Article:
Chief Dotson addresses new crime statistics, rise in crime - KMOV.com

Chief Dotson addresses new crime statistics, rise in crime

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St. Louis Police Chief Sam Dotson speaks to the Public Safety Board. St. Louis Police Chief Sam Dotson speaks to the Public Safety Board.
ST. LOUIS, Mo. (KMOV.com) -

St. Louis Police Chief Sam Dotson discussed the latest crime statistics in front of the Public Safety Board, including the dramatic increase of the aggravated assault, robbery and murder rates compared to the same time last year.

At Thursday’s meeting, Chief Dotson introduced a new task force launching later this month. Federal FBI and DEA agencies will join the task force to fight against crime in St. Louis.

Chief Dotson claims the task force with interrupt the flow of drugs into the city and add additional detectives to respond to violence.

During the meeting, the city’s Aldermen continued to challenge Chief Dotson on how districts are set up and how to improve relations with the community.

Some Aldermen were unhappy with how officers are distributed throughout districts in the city. In response, Chief Dotson said there are approximately 100 officers in each of the six districts and city-wide units supplement the neighborhoods with higher crime rates. However, the department is still lacking about 70 officers.

“I think crime can go down. I know crime can go down, but with a little resistance. We need more officers to push it down,” Chief Dotson said.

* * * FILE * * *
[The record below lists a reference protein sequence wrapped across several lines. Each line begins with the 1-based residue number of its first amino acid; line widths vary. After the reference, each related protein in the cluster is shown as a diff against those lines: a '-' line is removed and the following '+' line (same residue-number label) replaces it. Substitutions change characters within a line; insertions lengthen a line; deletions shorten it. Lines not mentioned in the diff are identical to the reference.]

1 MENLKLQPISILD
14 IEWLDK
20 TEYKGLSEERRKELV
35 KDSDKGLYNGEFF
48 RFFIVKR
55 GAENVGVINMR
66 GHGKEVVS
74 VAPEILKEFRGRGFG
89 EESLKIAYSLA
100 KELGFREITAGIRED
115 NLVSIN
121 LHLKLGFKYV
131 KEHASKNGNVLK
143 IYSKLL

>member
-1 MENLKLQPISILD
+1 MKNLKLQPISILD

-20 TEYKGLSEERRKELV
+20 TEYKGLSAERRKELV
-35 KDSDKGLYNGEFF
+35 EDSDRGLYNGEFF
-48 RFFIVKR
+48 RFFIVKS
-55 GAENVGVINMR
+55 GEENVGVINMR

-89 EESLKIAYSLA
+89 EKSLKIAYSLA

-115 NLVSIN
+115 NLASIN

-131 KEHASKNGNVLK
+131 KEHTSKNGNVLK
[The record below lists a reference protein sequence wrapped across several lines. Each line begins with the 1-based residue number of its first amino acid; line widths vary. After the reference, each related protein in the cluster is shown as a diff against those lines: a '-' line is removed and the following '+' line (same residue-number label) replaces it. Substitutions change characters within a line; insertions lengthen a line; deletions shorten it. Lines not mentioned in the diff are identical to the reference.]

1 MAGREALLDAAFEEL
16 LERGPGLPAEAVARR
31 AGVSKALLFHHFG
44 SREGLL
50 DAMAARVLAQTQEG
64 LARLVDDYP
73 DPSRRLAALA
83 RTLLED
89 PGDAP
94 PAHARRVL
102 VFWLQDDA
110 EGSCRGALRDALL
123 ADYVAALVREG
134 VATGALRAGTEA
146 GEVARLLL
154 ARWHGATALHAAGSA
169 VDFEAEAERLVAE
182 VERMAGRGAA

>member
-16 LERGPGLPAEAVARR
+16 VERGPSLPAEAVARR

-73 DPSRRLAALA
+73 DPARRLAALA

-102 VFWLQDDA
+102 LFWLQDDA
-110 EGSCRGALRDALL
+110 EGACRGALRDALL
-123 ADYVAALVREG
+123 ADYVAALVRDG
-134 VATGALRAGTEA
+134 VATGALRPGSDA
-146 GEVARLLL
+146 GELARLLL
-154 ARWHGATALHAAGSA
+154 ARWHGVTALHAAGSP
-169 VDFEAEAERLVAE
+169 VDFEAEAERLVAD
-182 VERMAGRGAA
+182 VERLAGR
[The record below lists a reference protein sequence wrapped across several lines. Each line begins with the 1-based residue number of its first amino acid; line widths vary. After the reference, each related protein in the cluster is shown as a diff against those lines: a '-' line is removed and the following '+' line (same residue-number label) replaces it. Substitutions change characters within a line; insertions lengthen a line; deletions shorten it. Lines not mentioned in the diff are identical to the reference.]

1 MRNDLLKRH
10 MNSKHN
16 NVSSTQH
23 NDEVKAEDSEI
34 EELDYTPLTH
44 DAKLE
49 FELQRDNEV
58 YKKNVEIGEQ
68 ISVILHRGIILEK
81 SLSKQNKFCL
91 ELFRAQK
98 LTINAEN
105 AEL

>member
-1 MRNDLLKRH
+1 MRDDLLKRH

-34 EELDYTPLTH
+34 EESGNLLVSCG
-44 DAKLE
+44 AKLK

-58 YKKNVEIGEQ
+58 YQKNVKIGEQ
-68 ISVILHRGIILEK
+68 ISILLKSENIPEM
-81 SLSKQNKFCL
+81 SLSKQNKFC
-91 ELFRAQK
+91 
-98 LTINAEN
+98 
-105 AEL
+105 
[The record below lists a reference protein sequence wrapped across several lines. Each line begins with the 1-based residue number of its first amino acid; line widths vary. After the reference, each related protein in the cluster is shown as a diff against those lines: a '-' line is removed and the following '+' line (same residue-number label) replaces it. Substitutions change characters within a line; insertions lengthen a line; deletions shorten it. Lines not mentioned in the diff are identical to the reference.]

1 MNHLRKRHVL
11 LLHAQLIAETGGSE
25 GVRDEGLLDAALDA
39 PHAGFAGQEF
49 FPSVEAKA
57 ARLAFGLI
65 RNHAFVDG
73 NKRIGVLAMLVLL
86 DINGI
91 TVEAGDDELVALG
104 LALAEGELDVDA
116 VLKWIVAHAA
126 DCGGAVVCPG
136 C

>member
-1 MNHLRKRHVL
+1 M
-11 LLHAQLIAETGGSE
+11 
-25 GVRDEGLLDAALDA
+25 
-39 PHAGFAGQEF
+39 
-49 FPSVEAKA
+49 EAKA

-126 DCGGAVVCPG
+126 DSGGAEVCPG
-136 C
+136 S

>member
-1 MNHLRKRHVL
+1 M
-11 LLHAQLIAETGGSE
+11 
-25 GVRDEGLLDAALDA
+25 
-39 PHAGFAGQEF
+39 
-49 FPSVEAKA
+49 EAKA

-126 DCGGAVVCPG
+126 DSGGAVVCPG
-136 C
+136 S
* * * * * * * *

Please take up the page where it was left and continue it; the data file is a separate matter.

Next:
Dotson and Mayor Francis Slay have requested 160 additional officers, something that would require a vote by the Board of Aldermen, and a vote by city residents to fund the hiring. However, officials took no action on a plan to hire more officers. 

Murders in St. Louis are 266% higher than last June. After next month’s debut of the new task force, five new detectives will be added to the 24 person homicide team.

“It’s not just homicides, it’s not just aggravated assaults. It is drug dealing, it is prostitution, it’s a lot of other problems that are pervasive throughout our community,” said Alderman Shane Cohn, of Ward 25. “Not just in the city, but also in the region.”

Several of the city’s Aldermen have suggested changing police districts to put more officers in high crime districts, where Aldermen believe residents have lost trust in police.

“You present these things and we tell you why they don’t work and you just disregard them,” said Alderman Antonio French to Chief Dotson.

Chief Dotson said a draft to change the borders of existing districts is in the works.

Additional details on the new task force are expected to be released on July 20.

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